Effect of Mideast Policy on World Views of US
Most Americans think that US policy toward Israel is a reason for negative feelings toward the US, but are divided as to whether this is a major or minor reason. In an October 2005 Pew poll, Americans were asked how much "US support for Israel" is a reason "why people around the world are unhappy with the US." Thirty-nine percent called it a major reason, while an additional 39% said it was a minor reason, while 13% said it was not much of a reason.
Polls in the Wake of September 11
In the wake of September 11 a series of polls asked Americans about the relationship between the attacks and US Mideast policy. A strong majority of Americans said that US Mideast policy played a significant role in prompting the September 11th terrorist attacks. In May 2002, a CBS News poll found that 73% said that when thinking about the terrorist attacks, they placed "a lot of the blame" (23%) or "some of the blame" (50%) on "United States policies in the Middle East over the years." This is actually up 5% from September 2001, when a CBS/New York Times poll found 68% saying US policies in the region deserve at least some of the blame. Even more dramatic, in the May 2002 poll the percentage laying "a lot" of the blame on US policies was up 9% over September 2001.  In an October Newsweek poll, 58% said that they saw "opposition to US ties to Israel and US policies toward the Palestinian situation" as a "major reason" that motivated the terrorists, while an additional 23% saw it as a "minor reason." Asked the same question in late September, 68% said it was a major reason and 21% a minor reason.  In a September Los Angeles Times poll, 58% said that they thought that the attacks were "a direct result of United States' policy in the Middle East" (were not, 23%).  A strong majority (59%) also said that "many people in the Middle East and other non-western nations believe the United States itself bears some responsibility for the hatred that lead to the terrorist attacks," while just 27% rejected this view of beliefs in much of the world (Pew September 2001).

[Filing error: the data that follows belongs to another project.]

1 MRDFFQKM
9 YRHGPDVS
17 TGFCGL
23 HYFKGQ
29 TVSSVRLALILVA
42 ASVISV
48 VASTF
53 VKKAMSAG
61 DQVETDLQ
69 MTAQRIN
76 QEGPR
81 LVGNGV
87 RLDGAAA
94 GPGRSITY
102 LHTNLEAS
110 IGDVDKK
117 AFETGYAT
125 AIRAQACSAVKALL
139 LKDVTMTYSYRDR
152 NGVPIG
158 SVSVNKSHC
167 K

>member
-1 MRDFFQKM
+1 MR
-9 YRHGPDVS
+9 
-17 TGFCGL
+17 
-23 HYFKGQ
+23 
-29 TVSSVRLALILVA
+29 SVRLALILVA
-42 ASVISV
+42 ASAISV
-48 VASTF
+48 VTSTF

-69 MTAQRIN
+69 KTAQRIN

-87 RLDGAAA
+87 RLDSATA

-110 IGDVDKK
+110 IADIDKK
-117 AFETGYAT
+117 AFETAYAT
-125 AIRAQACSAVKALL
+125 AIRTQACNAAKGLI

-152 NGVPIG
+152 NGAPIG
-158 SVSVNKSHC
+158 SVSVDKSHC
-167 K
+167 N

September 11 increased the felt need to resolve the Israel-Palestinian conflict. In a May 2002 PIPA survey, an overwhelming majority (73%) felt that the September 11 attacks made "resolving the conflict between the Israelis and the Palestinians" more important for the United States; only 12% felt the attacks made settling the conflict less important. According to an April Fox News poll, a majority (54%) considers "find[ing] a solution to the Israeli/Palestinian conflict as part of winning the overall war on terrorism." Only 34% felt that is not the case. Indeed, when asked in April 2002 which was most important -- overthrowing Saddam Hussein, catching Osama bin Laden and Al Qaeda, or finding a peaceful resolution to the Arab-Israeli conflict - a strong plurality (49%) chose resolving the Arab-Israeli conflict. Thirty-one percent felt catching bin Laden was most important, and 15% placed priority on ousting Saddam Hussein (TIPP). 
Americans were divided, though as to whether the US should modify its Mideast policy. Asked in an October 2001 Newsweek poll, "Should the United States consider changing its policies in the Middle East to try to reduce the violent backlash against the United States?" 46% said that it should, while 43% said it should not. 
But only a small minority said the US should respond by distancing itself from Israel. Asked three times by an NBC/Wall Street Journal poll, "Has the war on terrorism made you think that the United States' relations toward Israel should be closer, more distant, or stay the same?" only 13-16% said the US should be more distant, while 29-33% said they should be closer and 42-48% said they should stay the same.  Similarly, Pew found just 19% favored the US taking "Israel's side" less, while 16% said more and 56% opted for no change (October 21).  In October ABC News found that only 13% favored decreasing US support for Israel (decrease 13%, keep same 68%). 
At the same time, consistent with the divided attitude about reevaluating US Mideast policy, when asked," Do you think that a major cause of US problems in the Middle East today is that the United States has paid too much attention to Israel and not enough attention to the Arab countries?" 39% said yes and 46% said no (CBS/New York Times, October 2001).